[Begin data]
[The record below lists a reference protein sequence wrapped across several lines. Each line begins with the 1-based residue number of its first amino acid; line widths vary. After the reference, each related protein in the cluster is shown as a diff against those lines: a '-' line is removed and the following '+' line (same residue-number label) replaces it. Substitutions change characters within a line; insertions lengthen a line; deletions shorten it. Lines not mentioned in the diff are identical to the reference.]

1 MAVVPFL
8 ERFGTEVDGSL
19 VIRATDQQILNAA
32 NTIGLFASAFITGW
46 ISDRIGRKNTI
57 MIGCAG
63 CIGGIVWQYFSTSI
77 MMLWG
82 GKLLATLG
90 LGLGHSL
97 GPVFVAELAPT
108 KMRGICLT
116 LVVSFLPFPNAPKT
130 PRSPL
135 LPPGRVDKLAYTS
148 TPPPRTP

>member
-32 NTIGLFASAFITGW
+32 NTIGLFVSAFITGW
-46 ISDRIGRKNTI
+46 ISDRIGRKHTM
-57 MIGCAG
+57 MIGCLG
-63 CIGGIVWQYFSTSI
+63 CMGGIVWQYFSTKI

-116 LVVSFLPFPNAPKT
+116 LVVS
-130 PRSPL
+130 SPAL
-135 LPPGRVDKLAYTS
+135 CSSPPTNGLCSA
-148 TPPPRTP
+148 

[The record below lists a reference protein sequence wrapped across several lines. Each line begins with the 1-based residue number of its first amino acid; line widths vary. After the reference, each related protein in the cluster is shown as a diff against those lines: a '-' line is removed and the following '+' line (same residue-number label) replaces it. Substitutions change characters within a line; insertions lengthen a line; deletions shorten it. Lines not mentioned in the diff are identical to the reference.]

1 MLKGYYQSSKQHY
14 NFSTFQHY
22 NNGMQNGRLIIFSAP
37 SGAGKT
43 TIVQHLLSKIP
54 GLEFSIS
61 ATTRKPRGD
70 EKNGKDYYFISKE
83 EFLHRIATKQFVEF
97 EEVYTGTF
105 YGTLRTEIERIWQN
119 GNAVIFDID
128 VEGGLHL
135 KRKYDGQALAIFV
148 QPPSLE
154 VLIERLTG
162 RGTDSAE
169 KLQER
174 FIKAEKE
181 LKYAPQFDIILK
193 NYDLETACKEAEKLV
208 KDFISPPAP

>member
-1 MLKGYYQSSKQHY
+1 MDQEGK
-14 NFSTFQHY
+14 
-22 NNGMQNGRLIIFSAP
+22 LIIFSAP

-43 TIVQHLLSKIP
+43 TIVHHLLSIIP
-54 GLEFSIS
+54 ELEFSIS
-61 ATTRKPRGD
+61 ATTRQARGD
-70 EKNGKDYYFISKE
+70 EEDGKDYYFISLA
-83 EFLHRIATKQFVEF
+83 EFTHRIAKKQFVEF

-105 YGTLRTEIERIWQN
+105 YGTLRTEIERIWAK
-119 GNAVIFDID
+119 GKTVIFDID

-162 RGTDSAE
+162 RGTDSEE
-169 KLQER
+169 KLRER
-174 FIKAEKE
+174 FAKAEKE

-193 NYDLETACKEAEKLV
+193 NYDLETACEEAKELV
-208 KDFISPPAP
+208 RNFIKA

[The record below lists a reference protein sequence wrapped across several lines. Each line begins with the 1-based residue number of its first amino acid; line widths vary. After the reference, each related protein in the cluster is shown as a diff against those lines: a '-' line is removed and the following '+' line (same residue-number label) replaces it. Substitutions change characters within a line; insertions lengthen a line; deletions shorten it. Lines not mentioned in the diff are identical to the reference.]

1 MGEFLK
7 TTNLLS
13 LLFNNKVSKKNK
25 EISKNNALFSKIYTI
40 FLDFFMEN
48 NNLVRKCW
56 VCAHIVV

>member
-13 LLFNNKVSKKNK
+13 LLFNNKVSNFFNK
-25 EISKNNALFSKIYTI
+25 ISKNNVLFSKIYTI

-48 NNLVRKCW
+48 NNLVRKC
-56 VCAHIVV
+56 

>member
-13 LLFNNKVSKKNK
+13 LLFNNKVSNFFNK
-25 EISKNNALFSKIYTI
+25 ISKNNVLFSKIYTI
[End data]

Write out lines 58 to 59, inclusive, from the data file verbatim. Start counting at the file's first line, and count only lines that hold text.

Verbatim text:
>member
-1 MLKGYYQSSKQHY